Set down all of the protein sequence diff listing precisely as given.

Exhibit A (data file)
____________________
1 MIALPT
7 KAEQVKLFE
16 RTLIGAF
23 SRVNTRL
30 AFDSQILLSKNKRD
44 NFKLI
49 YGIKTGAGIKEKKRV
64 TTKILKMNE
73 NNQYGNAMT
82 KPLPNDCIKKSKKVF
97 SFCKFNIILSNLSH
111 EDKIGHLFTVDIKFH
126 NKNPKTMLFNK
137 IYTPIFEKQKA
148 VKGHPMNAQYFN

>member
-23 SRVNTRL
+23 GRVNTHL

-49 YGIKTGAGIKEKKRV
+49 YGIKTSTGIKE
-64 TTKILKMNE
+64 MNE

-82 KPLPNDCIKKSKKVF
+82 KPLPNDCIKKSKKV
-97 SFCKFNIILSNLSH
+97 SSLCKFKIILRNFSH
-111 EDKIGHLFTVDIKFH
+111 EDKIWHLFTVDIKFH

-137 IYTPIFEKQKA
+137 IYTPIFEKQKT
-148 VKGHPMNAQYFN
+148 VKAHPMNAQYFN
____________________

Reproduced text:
1 MIALPT
7 KAEQVKLFE
16 RTLIGAF
23 SRVNTRL
30 AFDSQILLSKNKRD
44 NFKLI
49 YGIKTGAGIKEKKRV
64 TTKILKMNE
73 NNQYGNAMT
82 KPLPNDCIKKSKKVF
97 SFCKFNIILSNLSH
111 EDKIGHLFTVDIKFH
126 NKNPKTMLFNK
137 IYTPIFEKQKA
148 VKGHPMNAQYFN

>member
-23 SRVNTRL
+23 GRVNTHL

-49 YGIKTGAGIKEKKRV
+49 YGIKTSTGIKE
-64 TTKILKMNE
+64 MNE

-82 KPLPNDCIKKSKKVF
+82 KPLPNDCIKKSKKV
-97 SFCKFNIILSNLSH
+97 SSLCKFKIILRNFSH
-111 EDKIGHLFTVDIKFH
+111 EDKIWHLFTVDIKFH

-137 IYTPIFEKQKA
+137 IYTPIFEKQKT
-148 VKGHPMNAQYFN
+148 VKAHPMNAQYFN